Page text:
NEW YORK — The equity market began the last day of the third quarter on a sour note, but retail issues stayed in the dumps on lowered sales expectations and worries about the West Coast dock lockout, as other sectors recovered.
This story first appeared in the October 1, 2002 issue of WWD. Subscribe Today.
Standard & Poor’s retail index slumped 4.2 percent, or 11.51 points, to 264.54. The Dow Jones Industrial Average, after being down 3.1 percent earlier, ended the day off 1.4 percent, or 109.52 points, at 7,591.93. The S&P 500, which was down as much as 3.3 percent, closed at 815.29, only 1.5 percent, or 12.08 points below Friday’s close.
While singling out apparel as a “weak” category, Wal-Mart Stores Inc. pulled down its expectations for September comparable-store sales to a 3 to 4 percent increase. Previously, the firm was looking for a 4 to 6 percent uptick.
“Our sales forecast for September was based on the assumptions about the amount of business lost from the post-9/11 period last year and proved too optimistic,” said a spokeswoman on a recorded call.
Federated Department Stores Inc. said its sales trends last week were “disappointing” and led the retailer to anticipate comps for the month to be flat to up 2 percent. Federated had been looking for a 3 to 5 percent increase.
J.C. Penney Co., which wrapped up the fifth and final week of its fiscal month, also pulled down its guidance for the month. Same-store sales in its department stores are now expected be down by low-single digits, contrary to the previous flat-to-up-slightly projection.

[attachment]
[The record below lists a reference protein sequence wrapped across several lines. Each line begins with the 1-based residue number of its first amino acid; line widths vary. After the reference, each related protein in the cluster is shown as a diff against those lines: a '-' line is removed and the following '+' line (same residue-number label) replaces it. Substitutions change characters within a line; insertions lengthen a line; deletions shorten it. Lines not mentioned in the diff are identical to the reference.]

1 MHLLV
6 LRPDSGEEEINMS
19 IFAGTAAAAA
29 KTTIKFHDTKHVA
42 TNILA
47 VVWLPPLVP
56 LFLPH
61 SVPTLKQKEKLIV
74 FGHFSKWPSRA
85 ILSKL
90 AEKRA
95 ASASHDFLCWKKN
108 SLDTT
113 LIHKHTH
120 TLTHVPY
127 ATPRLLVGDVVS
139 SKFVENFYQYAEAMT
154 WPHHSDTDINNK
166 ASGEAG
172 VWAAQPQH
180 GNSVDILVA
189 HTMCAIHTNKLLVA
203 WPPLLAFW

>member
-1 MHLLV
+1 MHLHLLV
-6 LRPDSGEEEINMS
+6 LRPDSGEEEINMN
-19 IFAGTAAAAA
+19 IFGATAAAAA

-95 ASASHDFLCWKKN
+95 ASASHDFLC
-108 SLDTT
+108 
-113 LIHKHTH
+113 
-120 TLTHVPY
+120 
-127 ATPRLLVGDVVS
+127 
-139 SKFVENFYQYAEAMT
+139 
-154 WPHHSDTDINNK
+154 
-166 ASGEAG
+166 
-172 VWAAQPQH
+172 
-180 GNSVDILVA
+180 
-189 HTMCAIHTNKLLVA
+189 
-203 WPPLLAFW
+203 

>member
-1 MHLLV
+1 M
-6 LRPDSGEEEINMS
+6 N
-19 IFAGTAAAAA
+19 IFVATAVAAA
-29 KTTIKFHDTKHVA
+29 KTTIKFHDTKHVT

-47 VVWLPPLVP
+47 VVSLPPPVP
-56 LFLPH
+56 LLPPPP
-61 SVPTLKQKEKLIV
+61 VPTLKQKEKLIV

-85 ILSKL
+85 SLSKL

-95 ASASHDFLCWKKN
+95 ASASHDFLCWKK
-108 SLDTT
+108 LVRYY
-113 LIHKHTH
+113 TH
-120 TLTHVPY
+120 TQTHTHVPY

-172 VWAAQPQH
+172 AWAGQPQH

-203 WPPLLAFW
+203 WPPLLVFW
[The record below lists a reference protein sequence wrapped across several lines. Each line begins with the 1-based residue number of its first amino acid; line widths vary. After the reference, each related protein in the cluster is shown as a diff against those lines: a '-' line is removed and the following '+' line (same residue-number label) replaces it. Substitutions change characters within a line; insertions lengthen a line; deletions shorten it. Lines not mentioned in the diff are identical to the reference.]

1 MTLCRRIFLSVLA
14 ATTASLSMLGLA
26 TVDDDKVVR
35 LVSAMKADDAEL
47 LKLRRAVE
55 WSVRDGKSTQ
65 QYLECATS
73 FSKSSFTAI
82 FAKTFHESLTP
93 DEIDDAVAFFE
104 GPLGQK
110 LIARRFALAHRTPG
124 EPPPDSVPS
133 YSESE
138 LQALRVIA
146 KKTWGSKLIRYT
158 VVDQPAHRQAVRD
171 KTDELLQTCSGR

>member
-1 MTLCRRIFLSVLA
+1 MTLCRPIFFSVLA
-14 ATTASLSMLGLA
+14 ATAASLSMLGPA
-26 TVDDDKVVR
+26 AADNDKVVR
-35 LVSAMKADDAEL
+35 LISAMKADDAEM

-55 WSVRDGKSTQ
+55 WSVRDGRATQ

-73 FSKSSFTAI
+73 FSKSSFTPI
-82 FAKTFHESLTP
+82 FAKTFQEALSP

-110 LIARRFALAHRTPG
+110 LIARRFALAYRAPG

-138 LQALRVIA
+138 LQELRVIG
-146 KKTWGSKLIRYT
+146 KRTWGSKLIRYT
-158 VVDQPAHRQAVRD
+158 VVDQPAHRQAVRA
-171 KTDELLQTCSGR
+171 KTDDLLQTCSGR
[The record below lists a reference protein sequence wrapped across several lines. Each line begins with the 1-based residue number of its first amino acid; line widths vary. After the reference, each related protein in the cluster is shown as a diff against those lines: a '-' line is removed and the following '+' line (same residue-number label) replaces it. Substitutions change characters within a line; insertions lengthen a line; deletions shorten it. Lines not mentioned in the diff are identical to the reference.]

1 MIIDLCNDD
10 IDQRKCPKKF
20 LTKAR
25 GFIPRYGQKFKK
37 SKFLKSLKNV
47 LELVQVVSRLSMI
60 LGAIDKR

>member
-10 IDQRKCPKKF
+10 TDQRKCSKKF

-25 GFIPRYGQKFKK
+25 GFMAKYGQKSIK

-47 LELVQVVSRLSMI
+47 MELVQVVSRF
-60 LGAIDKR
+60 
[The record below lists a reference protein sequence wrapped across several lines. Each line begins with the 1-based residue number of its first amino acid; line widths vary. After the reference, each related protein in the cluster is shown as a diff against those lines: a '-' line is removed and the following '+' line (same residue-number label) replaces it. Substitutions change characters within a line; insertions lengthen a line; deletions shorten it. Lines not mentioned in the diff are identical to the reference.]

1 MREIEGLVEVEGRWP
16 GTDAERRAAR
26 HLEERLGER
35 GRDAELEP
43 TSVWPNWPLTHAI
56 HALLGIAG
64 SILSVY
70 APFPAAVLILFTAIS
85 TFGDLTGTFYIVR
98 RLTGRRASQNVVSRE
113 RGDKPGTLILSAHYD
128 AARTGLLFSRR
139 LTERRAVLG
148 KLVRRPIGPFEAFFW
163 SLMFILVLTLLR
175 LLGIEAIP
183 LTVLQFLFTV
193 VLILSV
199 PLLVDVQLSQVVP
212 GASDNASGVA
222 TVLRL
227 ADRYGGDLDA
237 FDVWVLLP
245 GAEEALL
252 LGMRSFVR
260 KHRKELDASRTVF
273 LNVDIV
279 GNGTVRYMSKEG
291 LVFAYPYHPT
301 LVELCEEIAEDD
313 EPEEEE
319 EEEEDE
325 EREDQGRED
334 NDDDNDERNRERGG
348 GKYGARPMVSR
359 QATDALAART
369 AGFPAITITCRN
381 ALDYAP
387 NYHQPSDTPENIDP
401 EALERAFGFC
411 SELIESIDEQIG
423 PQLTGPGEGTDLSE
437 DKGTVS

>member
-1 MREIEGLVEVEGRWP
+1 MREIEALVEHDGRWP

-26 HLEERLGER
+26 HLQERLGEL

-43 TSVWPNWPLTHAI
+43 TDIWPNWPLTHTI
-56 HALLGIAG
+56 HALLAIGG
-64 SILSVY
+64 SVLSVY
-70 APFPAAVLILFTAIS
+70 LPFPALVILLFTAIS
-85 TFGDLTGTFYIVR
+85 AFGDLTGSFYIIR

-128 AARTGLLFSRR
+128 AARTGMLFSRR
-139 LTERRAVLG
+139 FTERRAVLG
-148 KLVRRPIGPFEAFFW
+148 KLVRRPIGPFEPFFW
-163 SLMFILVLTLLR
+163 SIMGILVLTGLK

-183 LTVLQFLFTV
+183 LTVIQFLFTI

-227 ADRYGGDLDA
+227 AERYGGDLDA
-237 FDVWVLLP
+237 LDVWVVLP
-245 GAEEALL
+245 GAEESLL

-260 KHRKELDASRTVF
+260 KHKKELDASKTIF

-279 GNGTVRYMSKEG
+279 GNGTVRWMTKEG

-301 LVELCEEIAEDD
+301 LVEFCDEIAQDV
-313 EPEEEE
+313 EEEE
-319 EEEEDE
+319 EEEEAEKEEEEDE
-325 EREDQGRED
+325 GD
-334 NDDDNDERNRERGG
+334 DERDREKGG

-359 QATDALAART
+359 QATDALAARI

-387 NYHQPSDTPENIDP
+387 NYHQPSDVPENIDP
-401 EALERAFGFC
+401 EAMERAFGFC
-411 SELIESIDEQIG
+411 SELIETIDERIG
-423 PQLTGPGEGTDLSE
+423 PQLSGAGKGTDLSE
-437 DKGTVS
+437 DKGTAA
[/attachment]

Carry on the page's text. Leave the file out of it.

Sears, Roebuck & Co. said the week’s turnover was in line with its expectations for a high-single digit comp-store decline for the month.
After the market closed, Aeropostale Inc. reduced its earnings expectations for the back half of the year, citing reduced traffic. The specialty retailer is now looking for third-quarter earnings of 31 to 33 cents a diluted share, while Wall Street was expecting 50 cents. For the fourth quarter, the firm sees EPS of 30 to 34 cents, where analysts had the firm pegged for 52 cents.
Also, S&P debt analyst Susan Ding put Kellwood Co. on credit watch with negative implications. “Kellwood’s financial profile has deteriorated during the past several years due to debt-financed acquisitions, a very difficult retail environment and continued softness in the U.S. economy,” she said. Shares of the firm slid 1.5 percent to $22.86.
Department stores getting bitten by falling share prices included J.C. Penney, down 9.6 percent to $15.92; Neiman Marcus, 9 percent to $26.25; Nordstrom, 7.3 percent to $17.94; Dillard’s, 5.9 percent to $20.18; Federated, 5.6 percent to $29.44; Kohl’s, 5.1 percent to $60.81; Saks, 4.2 percent to $10.53 and Sears, Roebuck, 4 percent to $39.
Shares of Target dropped 7.5 percent to $29.52 while Wal-Mart, a Dow component stock, was off 3.9 percent to $49.24.
Specialty retailers with waning stock prices included: Abercrombie, down 7.2 percent to $19.67; Chico’s, 7.1 percent to $15.93; Pacific Sunwear, 7 percent to $20.36; Talbots, 6.3 percent to $28; Bebe, 6.2 percent to $11.81; Gap, 6.1 percent to $10.85; Hot Topic, 6.1 percent, to $18.03; Ann Taylor, 5.5 percent to $23.03; Limited Brands, 5.4 percent to $14.34; American Eagle, 5 percent to $12.06; Aeropostale, 4.9 percent to $15.40 and Too, 4.9 percent to $23.28.